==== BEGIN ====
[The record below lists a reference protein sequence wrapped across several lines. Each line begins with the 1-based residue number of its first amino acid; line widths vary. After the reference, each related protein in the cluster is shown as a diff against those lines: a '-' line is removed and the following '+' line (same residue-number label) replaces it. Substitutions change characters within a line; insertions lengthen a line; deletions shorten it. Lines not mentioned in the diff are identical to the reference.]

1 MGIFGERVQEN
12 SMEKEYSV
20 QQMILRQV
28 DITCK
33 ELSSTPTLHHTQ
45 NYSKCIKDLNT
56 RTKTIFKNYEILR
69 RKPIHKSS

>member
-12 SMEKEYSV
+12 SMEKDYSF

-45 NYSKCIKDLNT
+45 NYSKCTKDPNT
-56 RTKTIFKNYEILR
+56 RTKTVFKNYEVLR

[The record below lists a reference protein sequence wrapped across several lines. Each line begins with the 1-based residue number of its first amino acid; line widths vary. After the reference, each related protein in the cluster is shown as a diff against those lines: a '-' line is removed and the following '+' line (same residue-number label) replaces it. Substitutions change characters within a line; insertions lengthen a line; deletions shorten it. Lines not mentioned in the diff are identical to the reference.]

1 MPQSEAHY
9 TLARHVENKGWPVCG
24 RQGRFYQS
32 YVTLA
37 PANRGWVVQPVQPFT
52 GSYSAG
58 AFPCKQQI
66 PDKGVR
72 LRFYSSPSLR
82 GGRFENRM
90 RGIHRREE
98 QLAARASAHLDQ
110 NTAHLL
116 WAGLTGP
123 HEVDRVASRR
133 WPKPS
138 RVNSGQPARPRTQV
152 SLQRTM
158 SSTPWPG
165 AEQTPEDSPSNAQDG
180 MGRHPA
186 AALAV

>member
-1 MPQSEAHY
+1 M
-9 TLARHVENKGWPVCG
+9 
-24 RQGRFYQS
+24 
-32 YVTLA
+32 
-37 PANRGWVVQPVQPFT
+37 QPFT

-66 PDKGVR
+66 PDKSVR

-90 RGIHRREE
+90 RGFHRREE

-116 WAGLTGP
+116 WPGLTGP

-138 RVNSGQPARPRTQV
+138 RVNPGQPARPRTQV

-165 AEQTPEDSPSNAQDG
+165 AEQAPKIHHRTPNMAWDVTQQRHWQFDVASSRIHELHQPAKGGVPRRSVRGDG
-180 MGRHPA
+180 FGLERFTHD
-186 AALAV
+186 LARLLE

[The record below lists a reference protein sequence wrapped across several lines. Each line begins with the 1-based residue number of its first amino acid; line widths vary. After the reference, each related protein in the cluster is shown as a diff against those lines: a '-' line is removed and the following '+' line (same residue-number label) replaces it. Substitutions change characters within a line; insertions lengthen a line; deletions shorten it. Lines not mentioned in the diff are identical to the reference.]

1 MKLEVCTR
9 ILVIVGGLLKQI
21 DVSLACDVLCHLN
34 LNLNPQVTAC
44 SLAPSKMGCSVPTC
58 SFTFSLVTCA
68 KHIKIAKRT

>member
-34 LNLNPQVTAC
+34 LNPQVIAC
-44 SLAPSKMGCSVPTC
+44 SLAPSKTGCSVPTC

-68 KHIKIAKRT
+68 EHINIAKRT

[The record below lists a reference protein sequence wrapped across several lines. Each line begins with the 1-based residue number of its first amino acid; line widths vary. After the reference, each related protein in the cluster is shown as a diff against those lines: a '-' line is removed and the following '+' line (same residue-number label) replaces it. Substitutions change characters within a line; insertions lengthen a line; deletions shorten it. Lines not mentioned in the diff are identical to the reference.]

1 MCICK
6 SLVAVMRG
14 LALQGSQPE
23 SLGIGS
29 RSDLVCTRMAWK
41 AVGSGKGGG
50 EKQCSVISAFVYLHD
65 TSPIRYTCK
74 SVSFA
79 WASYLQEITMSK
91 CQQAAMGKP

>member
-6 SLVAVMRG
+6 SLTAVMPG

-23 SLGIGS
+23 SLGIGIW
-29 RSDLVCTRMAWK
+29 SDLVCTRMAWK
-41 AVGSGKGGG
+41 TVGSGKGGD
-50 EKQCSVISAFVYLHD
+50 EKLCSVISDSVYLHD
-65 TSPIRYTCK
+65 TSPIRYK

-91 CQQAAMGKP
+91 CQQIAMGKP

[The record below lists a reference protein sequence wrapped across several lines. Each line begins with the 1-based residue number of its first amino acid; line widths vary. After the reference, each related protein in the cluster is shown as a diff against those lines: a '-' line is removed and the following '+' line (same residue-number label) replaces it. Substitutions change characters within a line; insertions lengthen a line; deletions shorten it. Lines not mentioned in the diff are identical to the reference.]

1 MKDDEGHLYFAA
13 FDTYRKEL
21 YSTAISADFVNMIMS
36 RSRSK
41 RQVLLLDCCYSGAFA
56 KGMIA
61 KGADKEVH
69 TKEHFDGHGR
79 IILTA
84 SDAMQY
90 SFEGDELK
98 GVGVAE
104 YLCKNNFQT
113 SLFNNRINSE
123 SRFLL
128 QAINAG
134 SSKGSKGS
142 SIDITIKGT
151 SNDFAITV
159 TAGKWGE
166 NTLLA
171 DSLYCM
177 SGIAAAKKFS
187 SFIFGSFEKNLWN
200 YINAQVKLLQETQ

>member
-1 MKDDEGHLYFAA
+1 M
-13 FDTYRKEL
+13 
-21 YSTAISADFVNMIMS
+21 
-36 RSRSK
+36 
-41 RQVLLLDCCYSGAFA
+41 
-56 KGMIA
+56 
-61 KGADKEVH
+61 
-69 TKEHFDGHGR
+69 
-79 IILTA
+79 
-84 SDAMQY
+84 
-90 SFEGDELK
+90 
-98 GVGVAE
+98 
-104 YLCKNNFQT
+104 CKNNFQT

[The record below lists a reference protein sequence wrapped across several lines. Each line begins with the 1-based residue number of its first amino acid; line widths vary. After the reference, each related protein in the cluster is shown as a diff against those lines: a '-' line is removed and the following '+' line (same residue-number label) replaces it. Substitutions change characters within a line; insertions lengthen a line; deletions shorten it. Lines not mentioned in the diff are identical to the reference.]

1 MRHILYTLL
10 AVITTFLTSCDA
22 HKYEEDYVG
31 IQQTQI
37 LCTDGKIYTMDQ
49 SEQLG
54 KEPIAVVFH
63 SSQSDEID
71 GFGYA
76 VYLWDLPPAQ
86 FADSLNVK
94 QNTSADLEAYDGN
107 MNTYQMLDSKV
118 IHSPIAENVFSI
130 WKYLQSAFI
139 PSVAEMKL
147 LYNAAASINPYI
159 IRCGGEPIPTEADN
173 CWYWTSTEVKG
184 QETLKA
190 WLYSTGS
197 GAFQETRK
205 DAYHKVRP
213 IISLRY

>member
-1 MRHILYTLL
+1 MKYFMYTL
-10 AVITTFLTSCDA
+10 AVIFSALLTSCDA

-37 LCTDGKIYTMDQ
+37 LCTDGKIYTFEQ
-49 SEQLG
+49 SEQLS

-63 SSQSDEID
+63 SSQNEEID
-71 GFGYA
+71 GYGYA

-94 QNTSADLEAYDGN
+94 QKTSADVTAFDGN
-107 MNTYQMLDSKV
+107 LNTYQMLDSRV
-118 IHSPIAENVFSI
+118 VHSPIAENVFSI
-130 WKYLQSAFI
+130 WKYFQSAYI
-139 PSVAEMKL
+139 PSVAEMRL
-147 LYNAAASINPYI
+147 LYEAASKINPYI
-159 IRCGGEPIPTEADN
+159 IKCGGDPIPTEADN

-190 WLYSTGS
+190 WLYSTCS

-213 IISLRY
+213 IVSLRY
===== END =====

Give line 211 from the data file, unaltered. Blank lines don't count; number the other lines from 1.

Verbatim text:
+159 IKCGGDPIPTEADN